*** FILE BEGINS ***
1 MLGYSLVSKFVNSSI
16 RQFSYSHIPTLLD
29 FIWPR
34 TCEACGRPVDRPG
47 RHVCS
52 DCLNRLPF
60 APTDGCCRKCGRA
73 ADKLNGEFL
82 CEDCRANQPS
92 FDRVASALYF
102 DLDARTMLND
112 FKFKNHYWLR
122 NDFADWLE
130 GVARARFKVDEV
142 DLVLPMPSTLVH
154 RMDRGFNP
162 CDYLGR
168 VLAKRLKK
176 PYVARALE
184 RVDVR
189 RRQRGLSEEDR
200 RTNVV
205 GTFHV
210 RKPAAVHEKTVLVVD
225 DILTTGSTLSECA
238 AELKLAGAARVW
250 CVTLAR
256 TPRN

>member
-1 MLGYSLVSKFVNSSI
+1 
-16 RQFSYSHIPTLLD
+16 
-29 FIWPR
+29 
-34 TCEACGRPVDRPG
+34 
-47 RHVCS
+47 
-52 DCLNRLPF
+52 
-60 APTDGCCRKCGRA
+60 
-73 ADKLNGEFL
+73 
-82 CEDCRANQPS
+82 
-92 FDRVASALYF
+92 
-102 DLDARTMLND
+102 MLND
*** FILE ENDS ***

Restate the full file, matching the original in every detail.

1 MLGYSLVSKFVNSSI
16 RQFSYSHIPTLLD
29 FIWPR
34 TCEACGRPVDRPG
47 RHVCS
52 DCLNRLPF
60 APTDGCCRKCGRA
73 ADKLNGEFL
82 CEDCRANQPS
92 FDRVASALYF
102 DLDARTMLND
112 FKFKNHYWLR
122 NDFADWLE
130 GVARARFKVDEV
142 DLVLPMPSTLVH
154 RMDRGFNP
162 CDYLGR
168 VLAKRLKK
176 PYVARALE
184 RVDVR
189 RRQRGLSEEDR
200 RTNVV
205 GTFHV
210 RKPAAVHEKTVLVVD
225 DILTTGSTLSECA
238 AELKLAGAARVW
250 CVTLAR
256 TPRN

>member
-1 MLGYSLVSKFVNSSI
+1 
-16 RQFSYSHIPTLLD
+16 
-29 FIWPR
+29 
-34 TCEACGRPVDRPG
+34 
-47 RHVCS
+47 
-52 DCLNRLPF
+52 
-60 APTDGCCRKCGRA
+60 
-73 ADKLNGEFL
+73 
-82 CEDCRANQPS
+82 
-92 FDRVASALYF
+92 
-102 DLDARTMLND
+102 MLND